Despite ever-increasing pressure from some brands, agencies and audiences, diversity and equal representation in advertising remains a tough a nut to be cracked. With new rules and regulations coming to the fore this year, advertisers will be forced to think more creatively about the way they depict gender and construct meaningful narratives around it.
To date, brands have often been guilty of approaching diversity with too much caution; appearing scared of causing offence by getting it wrong, or feeling limited by the assumption that their audience is inherently narrow-minded. Although, on the surface, it can seem difficult to please everyone, studying an audience’s subconscious responses often reveals that people are actually far more enlightened and perceptive than they’re given credit for; open to all kinds of representations when it comes to gender, as long as they seem believable.
The subconscious responses revealed that the brain is in fact very open to both traditional and non-traditional gender portrayals, but under the caveat that the context within which these gender portrayals appear must be credible
Recent research conducted by neuroscience market research company Neuro-Insight analysed the different patterns of brain response in audiences watching three adverts; two that were highly stereotypical and one that attempted to push the boundaries of feminine representation by placing females in a traditionally masculine environment – the football pitch.
The subconscious responses revealed that the brain is in fact very open to both traditional and non-traditional gender portrayals, but under the caveat that the context within which these gender portrayals appear must be credible.
Avon’s "Fiercely feminine" campaign for example, features female footballers and the asks "who says women can’t be fierce and feminine?" Looking at patterns of brain response, this strapline elicited a very strong rise in positive approach and memory encoding, suggesting that audiences very much like the idea of female empowerment. But many of the visuals of women actually playing football appeared less interesting and less relevant to the audience, leading to fluctuating patterns of engagement, and a key factor in this was the prominence of the make-up that the women were wearing. Viewers identified less strongly when they saw the female footballers wearing prominent make-up – the brain was skeptical of the attempt made to link female empowerment with both football and cosmetics.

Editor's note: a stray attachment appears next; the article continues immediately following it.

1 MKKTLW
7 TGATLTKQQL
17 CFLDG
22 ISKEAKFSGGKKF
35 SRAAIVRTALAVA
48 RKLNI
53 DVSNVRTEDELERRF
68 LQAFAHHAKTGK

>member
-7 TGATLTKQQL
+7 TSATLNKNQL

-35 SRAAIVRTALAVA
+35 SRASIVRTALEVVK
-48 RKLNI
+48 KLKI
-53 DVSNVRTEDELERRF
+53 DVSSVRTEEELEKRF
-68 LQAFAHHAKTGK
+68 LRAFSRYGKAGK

This correlates with earlier research conducted on a campaign for washing detergent which used a male figure instead of a female as the primary care-taker of the washing. The visuals elicited both a good memory response and a good emotional reaction, but engagement and personal relevance trended down throughout the ad. This suggested that although the audience quite liked the message and the alternate gender role depiction, they couldn’t quite relate to it – or really believe it.
Campaigns that depict men and women in traditional roles often work well for the brain. A campaign from Aptamil for their follow-on milk product, for example, attracted much criticism from gender campaigners who disapproved of the depiction of a baby girl growing up to become a ballerina whilst her male counterpart was shown to be destined for a future as a mathematician or mountaineer. From the research, we could see that the brain responded positively to these depictions, with levels of both engagement and memory encoding remaining high. They may have been stereotypes, but they were believable and appealing ones.
So there is no clear right or wrong. In terms of effectiveness, stereotypes can work and, conversely, more non-conformist depictions don’t necessarily equate to a greater impact. What matters is getting a context that is meaningful and believable.
Great pieces of communication offer a heady mix of intrigue and emotional intensity, which we can see is affected by the credibility of the context. Ads that have tackled diversity and stereotyping well in the past have leveraged all three key drivers of memory: narrative, emotion and personal relevance. Where levels of personal relevance are high, there is an indication that the ad has achieved what it set out to do – prompted people to relate to, and empathise with, the characters involved, no longer viewing them or the situation as ‘different’.
The imperative to represent more diversity in advertising is clear, and it’s an achievable goal, but advertisers stand the best chance of reaching that goal by setting up their story and cast to be relatable, and therefore memorable for the right reasons.
Heather Andrew, is the UK chief executive of Neuro-Insight